Welcome to the eighth issue of Resolve, a magazine dedicated to research and educational innovation in the P.C. Rossin College of Engineering and Applied Science at Lehigh University.
This issue of the magazine celebrates one of the most important additions to Lehigh’s science and engineering landscape in recent years: the completion of the STEPS (Science, Technology, Environment, Policy and Society) building. The 135,000-square-foot building is part of a campus-wide initiative to strengthen Lehigh’s commitment to research and education in the related areas of energy and the environment. In addition to the physical facility, the $85-million STEPS initiative is funding endowed chairs, student fellowships, and technological improvements.
The core of Lehigh’s research and educational agenda is to generate new knowledge that meets the grand challenges of our time. Satisfying society’s need for energy while protecting the environment is a multifaceted test that will require unprecedented collaboration by scientists, engineers, policy and regulatory experts, social scientists and economists. Creating an environment that promotes cooperation is critical to meeting that challenge.
In the new STEPS building, researchers in environmentally related areas of political science, economics, education, history and journalism will work with scientists exploring alternative energy sources, groundwater decontamination, carbon-capture technologies, and smarter, leaner energy-consumption systems. Labs and offices have been designed and located to promote intellectual interaction. Casual gathering spaces have been strategically placed to make it easy for people to meet informally.
Lehigh’s faculty members are renowned for integrating research and teaching to provide opportunities for hands-on, inquiry-based student learning. STEPS reflects this. Nearly half the space in the new building is dedicated to teaching and research labs, and these are equipped with state-of-the-art instrumentation.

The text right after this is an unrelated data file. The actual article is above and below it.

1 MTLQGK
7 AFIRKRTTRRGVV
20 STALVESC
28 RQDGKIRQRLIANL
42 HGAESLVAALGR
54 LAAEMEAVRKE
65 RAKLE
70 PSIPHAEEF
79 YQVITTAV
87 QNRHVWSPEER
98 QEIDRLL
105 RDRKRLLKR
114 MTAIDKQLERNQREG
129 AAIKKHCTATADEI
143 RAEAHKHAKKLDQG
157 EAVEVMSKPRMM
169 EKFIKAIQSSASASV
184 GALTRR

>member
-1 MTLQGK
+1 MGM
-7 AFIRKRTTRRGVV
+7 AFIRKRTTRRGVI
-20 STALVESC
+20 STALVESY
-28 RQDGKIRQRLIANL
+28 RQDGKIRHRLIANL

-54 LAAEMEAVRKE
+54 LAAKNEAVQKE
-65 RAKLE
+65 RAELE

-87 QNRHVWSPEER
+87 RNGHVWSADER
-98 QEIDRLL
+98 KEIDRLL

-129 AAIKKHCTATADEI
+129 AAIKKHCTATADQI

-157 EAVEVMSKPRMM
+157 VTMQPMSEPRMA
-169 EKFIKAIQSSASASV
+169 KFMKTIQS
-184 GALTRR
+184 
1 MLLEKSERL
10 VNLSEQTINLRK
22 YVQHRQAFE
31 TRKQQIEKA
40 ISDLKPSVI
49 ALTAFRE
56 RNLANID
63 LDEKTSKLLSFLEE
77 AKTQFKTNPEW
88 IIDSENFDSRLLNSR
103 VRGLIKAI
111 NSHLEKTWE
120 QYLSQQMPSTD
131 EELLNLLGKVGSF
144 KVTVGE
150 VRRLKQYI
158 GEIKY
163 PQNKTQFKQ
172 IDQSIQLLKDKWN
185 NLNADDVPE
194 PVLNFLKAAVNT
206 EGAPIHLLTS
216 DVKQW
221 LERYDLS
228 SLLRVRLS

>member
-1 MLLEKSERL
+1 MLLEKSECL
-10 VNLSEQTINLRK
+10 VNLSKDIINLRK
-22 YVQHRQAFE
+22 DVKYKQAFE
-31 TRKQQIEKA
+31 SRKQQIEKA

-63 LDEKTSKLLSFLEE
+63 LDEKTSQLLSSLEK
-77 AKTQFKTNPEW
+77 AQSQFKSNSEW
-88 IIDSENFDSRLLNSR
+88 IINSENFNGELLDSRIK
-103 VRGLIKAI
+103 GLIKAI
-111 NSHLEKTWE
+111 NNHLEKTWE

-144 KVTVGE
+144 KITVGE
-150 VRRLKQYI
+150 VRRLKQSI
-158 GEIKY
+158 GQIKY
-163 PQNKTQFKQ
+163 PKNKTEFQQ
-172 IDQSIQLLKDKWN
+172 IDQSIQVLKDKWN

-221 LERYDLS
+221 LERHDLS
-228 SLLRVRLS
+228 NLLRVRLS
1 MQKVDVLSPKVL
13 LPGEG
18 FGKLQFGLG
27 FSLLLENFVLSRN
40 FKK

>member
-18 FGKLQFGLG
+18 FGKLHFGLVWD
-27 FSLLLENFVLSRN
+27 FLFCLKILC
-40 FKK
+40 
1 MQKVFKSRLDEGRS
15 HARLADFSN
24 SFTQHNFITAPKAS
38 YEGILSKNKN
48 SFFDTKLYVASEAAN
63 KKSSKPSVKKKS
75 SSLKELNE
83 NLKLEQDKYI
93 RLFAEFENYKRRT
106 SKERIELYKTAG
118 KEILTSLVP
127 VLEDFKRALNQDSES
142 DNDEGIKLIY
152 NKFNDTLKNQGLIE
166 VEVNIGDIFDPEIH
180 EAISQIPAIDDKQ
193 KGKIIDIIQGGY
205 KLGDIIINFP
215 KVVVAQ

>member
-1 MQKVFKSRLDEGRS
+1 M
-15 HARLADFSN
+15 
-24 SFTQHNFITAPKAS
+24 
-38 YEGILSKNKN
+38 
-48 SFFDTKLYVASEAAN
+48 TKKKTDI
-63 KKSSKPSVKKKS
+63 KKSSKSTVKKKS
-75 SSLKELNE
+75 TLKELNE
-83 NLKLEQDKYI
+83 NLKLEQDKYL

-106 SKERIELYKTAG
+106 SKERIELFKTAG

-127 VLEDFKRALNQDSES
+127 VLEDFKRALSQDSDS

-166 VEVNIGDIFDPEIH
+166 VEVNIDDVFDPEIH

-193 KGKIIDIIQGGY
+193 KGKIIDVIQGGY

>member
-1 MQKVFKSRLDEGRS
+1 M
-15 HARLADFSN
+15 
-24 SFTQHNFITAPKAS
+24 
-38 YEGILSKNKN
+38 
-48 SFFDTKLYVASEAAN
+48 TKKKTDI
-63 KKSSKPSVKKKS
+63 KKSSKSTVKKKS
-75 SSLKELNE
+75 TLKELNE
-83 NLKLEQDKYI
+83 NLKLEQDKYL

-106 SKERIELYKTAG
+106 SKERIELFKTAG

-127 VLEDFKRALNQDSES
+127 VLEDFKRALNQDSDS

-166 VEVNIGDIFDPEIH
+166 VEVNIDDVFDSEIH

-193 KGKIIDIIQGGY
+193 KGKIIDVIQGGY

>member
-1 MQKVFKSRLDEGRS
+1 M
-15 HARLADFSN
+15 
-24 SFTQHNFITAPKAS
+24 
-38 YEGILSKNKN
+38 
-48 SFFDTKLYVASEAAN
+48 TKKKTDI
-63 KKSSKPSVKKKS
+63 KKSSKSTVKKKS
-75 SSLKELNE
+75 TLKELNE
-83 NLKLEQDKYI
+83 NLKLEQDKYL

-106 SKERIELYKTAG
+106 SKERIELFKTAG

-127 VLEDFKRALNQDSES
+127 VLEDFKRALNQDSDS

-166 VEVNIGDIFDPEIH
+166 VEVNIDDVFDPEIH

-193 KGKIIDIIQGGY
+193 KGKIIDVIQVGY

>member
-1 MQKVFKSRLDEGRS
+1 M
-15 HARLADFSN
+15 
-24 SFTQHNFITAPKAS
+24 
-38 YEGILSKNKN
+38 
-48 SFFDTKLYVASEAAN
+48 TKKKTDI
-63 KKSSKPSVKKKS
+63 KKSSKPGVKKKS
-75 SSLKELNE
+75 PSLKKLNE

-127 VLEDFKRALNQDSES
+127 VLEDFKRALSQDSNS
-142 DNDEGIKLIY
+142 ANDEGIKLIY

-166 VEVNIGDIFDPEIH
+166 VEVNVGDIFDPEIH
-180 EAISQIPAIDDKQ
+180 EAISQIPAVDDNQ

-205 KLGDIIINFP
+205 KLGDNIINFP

This issue of Resolve also showcases the emergence of our Energy Systems Engineering Institute (ESEI), which has moved to the STEPS building. Energy usage accounts for much of society’s impact on the environment, thus the development of cleaner energy systems represents wise stewardship. But according to the U.S. Department of Energy, the labor force in America’s energy industry is aging, while the number of young engineers prepared to fill their ranks is dwindling. The ESEI’s innovative graduate program in energy systems engineering has attracted much support from industry. The innovative program recently graduated its first class, and all 22 M.Eng. recipients have found jobs.
In this issue, we also highlight new technologies that are being developed by Lehigh’s environmental engineers. Scrap iron, for example, is pretreating industrial wastewater in a historic pilot test in China. Smaller, cheaper biosand water filtration systems promise to make life easier for people who rely on the systems to remove contaminants from rain and surface water. With the addition of STEPS, we expect to see Lehigh’s impact in this important field grow.
I hope you enjoy this issue of Resolve. Please drop me a note to share your thoughts and comments.
S. David Wu, Dean and Iacocca Professor
P.C. Rossin College of Engineering and Applied Science